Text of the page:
President Paul Kagame participates in the Global Umuganda at Nyarugenge on March 29, 2014On Friday March 28, U.S. President Barack Obama announced he had chosen ambassador to the UN Samantha Power to lead his country's delegation to ceremonies in Kigali to mark the 20th anniversary of the genocide.
It was a strong signal of solidarity. Samantha Powers has been a strong voice against the failure of the international community, especially the U.S., to stop the 1994 genocide in which about 800,000 people, mainly Tutsi were murdered.
The American delegation includes members of the U.S. House of Representatives and the State Department's special representative for the African Great Lakes region and the Democratic Republic of the Congo, former Senator Russell Feingold.
Elsewhere in the world, international news channels like France 24, Al Jazeera, and Radio France international dedicated special coverage starting on April 5.
In the UK, at a meeting at London's King's College, David Russell of the UK charity SURF (Survivors Fund) launched an appeal to the international community to support reparations for survivors of the genocide.
He described how more than 300,000 survivors still face severe trauma, HIV infection through rape, and loss of land and property.
The UN General Assembly has passed resolutions calling for UN agencies to provide help, "yet such calls have largely gone unheeded," he said.
"In fact, there is no framework for reparative justice for survivors of the genocide, either in Rwanda or internationally," he pointed out.
According to one report, Russell compared UN aid for survivors' in Rwanda of less than $1 million with the $1 billion spent by the UN International Criminal Tribunal for Rwanda (ICTR) - more than $30 million per conviction.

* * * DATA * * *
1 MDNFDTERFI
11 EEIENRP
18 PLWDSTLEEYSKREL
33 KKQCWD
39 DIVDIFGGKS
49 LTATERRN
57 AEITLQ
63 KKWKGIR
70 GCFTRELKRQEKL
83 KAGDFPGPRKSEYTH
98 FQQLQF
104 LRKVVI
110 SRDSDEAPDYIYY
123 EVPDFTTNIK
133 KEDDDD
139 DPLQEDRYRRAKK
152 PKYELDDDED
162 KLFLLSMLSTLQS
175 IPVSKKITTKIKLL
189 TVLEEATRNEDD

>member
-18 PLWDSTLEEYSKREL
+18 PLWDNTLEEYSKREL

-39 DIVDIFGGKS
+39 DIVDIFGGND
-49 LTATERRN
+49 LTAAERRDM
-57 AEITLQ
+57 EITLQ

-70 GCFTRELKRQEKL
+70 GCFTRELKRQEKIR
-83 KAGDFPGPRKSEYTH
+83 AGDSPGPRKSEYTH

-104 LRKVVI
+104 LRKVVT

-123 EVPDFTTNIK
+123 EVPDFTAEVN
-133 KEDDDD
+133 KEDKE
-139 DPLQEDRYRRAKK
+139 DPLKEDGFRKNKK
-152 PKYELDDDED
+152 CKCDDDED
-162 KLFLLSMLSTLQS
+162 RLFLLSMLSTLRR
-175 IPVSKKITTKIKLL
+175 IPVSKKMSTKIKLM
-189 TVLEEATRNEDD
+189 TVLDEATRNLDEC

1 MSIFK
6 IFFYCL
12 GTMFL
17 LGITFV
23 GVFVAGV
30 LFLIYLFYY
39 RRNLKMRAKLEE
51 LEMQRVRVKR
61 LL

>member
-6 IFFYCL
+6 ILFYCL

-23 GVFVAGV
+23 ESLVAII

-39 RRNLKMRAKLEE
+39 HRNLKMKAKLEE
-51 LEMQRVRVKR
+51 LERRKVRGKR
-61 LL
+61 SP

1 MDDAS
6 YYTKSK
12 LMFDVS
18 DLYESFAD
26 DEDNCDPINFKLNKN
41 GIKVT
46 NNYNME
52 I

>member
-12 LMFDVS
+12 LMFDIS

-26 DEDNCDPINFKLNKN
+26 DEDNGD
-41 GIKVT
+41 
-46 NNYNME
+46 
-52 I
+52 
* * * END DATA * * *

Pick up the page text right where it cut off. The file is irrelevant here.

SURF and seven survivor-led organisations in Rwanda focus on reparations and the establishment of an International Trust Fund to support survivors. An International Organization of Migration report on its feasibility, commissioned by the ICTR, is expected this year.
"The 20th anniversary of the genocide and the closure of the ICTR ... is a unique opportunity to address the issue of reparation and call for an explicit form of reparative justice for survivors to be prioritised through funding from agencies, funds and programmes of the United Nations, or through voluntary contributions from Governments and the international community," says Russell.
The Genocide in Rwanda began in April 1994 and was executed by the ethnic Hutu majority.
Then U.S. President Bill Clinton, who is a close ally of Rwandan President Paul Kagame and then-UN Secretary General, Kofi Annan, have in the past issued apologies for failing to stop it.
In the lead up to the main events on April 7 in Kigali, a symbolic fire traversed the country and lit up several flames to mark the Kwibuka ceremony of remembrance. It happens every year to commemorate the genocide and citizens to personally reflect on its horror, examine its causes, and hopefully, say "never again". But as it is marked for the 20th time, the out-pouring of support has been remarkable.